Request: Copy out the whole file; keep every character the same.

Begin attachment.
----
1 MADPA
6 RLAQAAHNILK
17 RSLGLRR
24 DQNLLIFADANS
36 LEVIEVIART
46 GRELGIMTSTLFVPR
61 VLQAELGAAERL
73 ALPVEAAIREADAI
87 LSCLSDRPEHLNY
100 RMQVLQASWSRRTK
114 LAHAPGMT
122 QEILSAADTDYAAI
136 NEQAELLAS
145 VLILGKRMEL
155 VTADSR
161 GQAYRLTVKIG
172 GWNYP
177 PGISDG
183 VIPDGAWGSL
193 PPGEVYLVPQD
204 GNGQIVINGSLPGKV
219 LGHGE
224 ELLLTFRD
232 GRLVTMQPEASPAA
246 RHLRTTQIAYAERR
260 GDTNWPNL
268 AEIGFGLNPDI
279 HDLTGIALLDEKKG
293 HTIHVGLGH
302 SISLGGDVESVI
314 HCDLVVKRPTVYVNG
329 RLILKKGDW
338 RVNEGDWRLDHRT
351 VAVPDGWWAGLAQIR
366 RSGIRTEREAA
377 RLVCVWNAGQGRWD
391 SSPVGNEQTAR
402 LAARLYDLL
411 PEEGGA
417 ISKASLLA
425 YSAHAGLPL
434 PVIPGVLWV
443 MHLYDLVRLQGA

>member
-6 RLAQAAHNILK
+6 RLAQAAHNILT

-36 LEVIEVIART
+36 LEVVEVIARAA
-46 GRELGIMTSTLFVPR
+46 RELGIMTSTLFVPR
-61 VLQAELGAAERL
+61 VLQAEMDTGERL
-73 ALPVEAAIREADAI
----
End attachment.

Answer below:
1 MADPA
6 RLAQAAHNILK
17 RSLGLRR
24 DQNLLIFADANS
36 LEVIEVIART
46 GRELGIMTSTLFVPR
61 VLQAELGAAERL
73 ALPVEAAIREADAI
87 LSCLSDRPEHLNY
100 RMQVLQASWSRRTK
114 LAHAPGMT
122 QEILSAADTDYAAI
136 NEQAELLAS
145 VLILGKRMEL
155 VTADSR
161 GQAYRLTVKIG
172 GWNYP
177 PGISDG
183 VIPDGAWGSL
193 PPGEVYLVPQD
204 GNGQIVINGSLPGKV
219 LGHGE
224 ELLLTFRD
232 GRLVTMQPEASPAA
246 RHLRTTQIAYAERR
260 GDTNWPNL
268 AEIGFGLNPDI
279 HDLTGIALLDEKKG
293 HTIHVGLGH
302 SISLGGDVESVI
314 HCDLVVKRPTVYVNG
329 RLILKKGDW
338 RVNEGDWRLDHRT
351 VAVPDGWWAGLAQIR
366 RSGIRTEREAA
377 RLVCVWNAGQGRWD
391 SSPVGNEQTAR
402 LAARLYDLL
411 PEEGGA
417 ISKASLLA
425 YSAHAGLPL
434 PVIPGVLWV
443 MHLYDLVRLQGA

>member
-6 RLAQAAHNILK
+6 RLAQAAHNILT

-36 LEVIEVIART
+36 LEVVEVIARAA
-46 GRELGIMTSTLFVPR
+46 RELGIMTSTLFVPR
-61 VLQAELGAAERL
+61 VLQAEMDTGERL
-73 ALPVEAAIREADAI